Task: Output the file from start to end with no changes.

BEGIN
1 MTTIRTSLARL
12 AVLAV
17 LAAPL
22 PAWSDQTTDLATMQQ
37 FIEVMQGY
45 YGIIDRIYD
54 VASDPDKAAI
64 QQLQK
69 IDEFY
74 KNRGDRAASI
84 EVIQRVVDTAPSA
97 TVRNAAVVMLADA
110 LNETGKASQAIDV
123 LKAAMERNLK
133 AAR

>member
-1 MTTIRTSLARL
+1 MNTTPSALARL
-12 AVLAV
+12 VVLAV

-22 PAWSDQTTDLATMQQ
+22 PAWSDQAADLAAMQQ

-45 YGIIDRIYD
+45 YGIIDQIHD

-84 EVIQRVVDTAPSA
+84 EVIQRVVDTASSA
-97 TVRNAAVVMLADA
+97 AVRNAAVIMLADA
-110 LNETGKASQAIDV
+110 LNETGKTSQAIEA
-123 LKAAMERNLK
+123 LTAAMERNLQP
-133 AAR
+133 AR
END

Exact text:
1 MTTIRTSLARL
12 AVLAV
17 LAAPL
22 PAWSDQTTDLATMQQ
37 FIEVMQGY
45 YGIIDRIYD
54 VASDPDKAAI
64 QQLQK
69 IDEFY
74 KNRGDRAASI
84 EVIQRVVDTAPSA
97 TVRNAAVVMLADA
110 LNETGKASQAIDV
123 LKAAMERNLK
133 AAR

>member
-1 MTTIRTSLARL
+1 MNTTPSALARL
-12 AVLAV
+12 VVLAV

-22 PAWSDQTTDLATMQQ
+22 PAWSDQAADLAAMQQ

-45 YGIIDRIYD
+45 YGIIDQIHD

-84 EVIQRVVDTAPSA
+84 EVIQRVVDTASSA
-97 TVRNAAVVMLADA
+97 AVRNAAVIMLADA
-110 LNETGKASQAIDV
+110 LNETGKTSQAIEA
-123 LKAAMERNLK
+123 LTAAMERNLQP
-133 AAR
+133 AR